Extension and Ag Research News


Lowering Feed Costs Begins with Control

NDSU’s dairy specialist offers some tips on controlling feed costs.

With feed costs projected to continue rising, dairy production costs seem out of control.

Dairy producers have shopped around for the best buys and worked with a nutritionist to fine-tune their cows’ diet. But they may not have checked their cost-control points, such as the scale, according to North Dakota State University Extension Service dairy cattle specialist J.W. Schroeder.

Producers may not have minimized their feed losses, either, he says. In these times of very high fuel costs, losses from shrinkage are dollars spent that will not generate revenue.

“When corn is worth its weight in gold, figuratively speaking, everyone feeding cattle is looking at ways to reduce feed costs,” he adds. “Before you give up milk yield to lower your herd’s feed costs, take an inventory of your monitoring and control practices.”

Here’s a list of recommendations for dairy producers adapted from dairy nutrition consultant Felix Soriano of Warrington, Pa.

  • Do an assessment on how ingredients are being handled from the time they arrive at the farm. Do you have standard operating procedures in place for receiving feeds and commodities?
  • Store expensive protein sources and concentrates in upright bins. If you are storing these in a commodity shed, calculate current losses and decide whether investing in a few upright bins could be profitable. If your current losses are 4 percent or more, investing in a few bins often is worth the expense.
  • Develop a mixing and feeding protocol to minimize the within-batch and between-batch variations in mixes.
  • Spend time and money coaching, training and giving feedback to your feeders.
  • Use feeding management software to monitor and adjust your feeding. This technology will help reduce batch variations, reduce feed losses and give you a more accurate feed inventory.
  • Closely monitor the feed bunk and cut down on feed refusals to better control feed losses.

When your feed management and storage practices are overlooked or lack consistency, the shrinkage can account for a 10 percent to 15 percent loss and amount to more than $2,000 per month for a 100-cow herd, Schroeder estimates.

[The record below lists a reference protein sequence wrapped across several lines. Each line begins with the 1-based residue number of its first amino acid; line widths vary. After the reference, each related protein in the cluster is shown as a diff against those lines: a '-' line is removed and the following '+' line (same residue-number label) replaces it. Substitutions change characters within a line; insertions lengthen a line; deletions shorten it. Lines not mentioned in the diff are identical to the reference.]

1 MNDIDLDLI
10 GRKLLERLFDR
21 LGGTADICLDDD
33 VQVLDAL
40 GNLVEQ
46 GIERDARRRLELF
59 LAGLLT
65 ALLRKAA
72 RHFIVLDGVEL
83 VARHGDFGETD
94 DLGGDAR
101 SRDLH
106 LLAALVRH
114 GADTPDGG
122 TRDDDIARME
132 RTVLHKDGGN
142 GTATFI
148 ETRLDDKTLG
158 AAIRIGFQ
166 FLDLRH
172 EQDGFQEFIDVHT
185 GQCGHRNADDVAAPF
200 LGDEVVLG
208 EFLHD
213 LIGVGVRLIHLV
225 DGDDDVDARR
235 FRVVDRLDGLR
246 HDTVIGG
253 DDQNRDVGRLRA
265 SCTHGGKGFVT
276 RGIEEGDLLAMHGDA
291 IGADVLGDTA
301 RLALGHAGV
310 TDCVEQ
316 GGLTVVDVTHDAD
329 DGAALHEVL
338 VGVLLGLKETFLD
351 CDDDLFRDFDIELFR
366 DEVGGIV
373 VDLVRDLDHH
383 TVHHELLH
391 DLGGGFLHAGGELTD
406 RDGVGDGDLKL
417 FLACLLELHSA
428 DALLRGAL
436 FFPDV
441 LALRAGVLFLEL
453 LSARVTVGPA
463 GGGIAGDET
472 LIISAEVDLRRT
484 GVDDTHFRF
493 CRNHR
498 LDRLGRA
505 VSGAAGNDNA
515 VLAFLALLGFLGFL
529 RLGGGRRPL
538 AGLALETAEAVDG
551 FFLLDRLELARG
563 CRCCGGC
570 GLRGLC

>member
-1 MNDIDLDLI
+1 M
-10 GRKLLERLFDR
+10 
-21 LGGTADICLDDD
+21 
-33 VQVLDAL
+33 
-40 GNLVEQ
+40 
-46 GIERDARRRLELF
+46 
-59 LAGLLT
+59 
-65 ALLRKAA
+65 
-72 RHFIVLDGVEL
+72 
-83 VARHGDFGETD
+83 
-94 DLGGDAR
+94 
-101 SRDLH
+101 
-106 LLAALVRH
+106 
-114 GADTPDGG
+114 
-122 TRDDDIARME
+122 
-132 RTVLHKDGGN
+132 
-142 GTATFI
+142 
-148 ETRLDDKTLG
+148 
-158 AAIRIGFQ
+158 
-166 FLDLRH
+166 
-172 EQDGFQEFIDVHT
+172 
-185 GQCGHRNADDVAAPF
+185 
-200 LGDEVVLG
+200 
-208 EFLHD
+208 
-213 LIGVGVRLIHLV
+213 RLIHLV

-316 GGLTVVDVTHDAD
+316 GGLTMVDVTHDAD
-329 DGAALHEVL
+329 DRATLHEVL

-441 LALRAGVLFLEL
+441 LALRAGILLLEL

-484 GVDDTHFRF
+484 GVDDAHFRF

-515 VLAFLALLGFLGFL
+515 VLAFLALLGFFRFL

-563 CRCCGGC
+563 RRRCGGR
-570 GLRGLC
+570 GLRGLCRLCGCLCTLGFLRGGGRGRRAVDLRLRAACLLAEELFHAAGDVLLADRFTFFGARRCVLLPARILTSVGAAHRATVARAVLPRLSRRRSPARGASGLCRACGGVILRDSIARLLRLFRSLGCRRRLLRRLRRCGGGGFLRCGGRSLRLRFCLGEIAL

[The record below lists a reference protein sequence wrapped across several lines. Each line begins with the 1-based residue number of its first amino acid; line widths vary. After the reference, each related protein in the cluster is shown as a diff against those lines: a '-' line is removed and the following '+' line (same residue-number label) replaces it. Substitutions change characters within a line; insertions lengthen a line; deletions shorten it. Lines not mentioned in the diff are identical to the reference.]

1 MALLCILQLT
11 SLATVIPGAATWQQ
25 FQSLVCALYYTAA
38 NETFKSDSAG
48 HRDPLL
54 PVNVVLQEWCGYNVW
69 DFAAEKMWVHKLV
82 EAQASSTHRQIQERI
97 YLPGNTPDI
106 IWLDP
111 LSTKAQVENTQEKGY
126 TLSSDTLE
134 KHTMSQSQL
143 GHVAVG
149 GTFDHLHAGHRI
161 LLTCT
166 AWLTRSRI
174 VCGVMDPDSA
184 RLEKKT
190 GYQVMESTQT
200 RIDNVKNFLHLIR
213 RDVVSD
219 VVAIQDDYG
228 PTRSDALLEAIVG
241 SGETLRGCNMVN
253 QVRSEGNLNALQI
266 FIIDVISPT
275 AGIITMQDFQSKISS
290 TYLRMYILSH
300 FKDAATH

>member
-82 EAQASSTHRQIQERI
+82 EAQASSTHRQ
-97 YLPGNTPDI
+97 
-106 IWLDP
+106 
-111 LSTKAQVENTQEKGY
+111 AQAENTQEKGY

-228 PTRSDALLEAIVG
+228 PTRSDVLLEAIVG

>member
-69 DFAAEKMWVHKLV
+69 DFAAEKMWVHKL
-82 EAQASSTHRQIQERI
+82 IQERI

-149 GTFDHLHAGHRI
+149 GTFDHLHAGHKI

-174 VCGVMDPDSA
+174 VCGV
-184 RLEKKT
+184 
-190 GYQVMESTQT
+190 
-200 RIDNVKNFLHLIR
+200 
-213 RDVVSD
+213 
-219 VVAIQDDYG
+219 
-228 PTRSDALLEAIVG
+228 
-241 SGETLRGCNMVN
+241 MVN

Here are other tips to control costs:

  • From time to time, check mixer scales for accuracy, as well as mixing uniformity, by sampling and screening the total mixed ration with a particle separator box.
  • Periodically observe and monitor manure consistency. Better yet, develop a manure scoring protocol and train your employees to use it.

Also, feed costs can be controlled better when feeding cows more accurately. Schroeder recommends that producers periodically adjust feeding charts according to cow numbers in the pen or group to improve the accuracy of bringing feed to the barn. Typically, a 4 percent to 5 percent rate of refusal is common when feeding milking groups. With current high feed prices, managing feed bunks for 2 percent to 3 percent refusals could have a significant impact in feed costs.

To put this into perspective, if current feed refusals are 5 percent and the feed cost is $5.50 per cow a day, then a producer’s feed losses will be almost $100,000 per year for a 1,000-cow herd. In contrast, when running a more lean bunk with refusals at 2 percent to 3 percent, feed the refusals to heifers or low-group cows. On some dairies, these refusals are sometimes fed to far-off dry cows, depending on the ingredients.

“Needless to say, reducing refusals would take closer and more frequent attention, as well as excellent communication among all people involved in feeding,” Schroeder says. He suggests producers consider using a feeding management software system, especially with larger herds.

“Practicing these ideas and working with a nutritionist can contribute to some significant savings during these times of high feed costs,” he says.

NDSU Agriculture Communication

Source:J.W. Schroeder, (701) 231-7663, jw.schroeder@ndsu.edu
Editor:Ellen Crawford, (701) 231-5391, ellen.crawford@ndsu.edu
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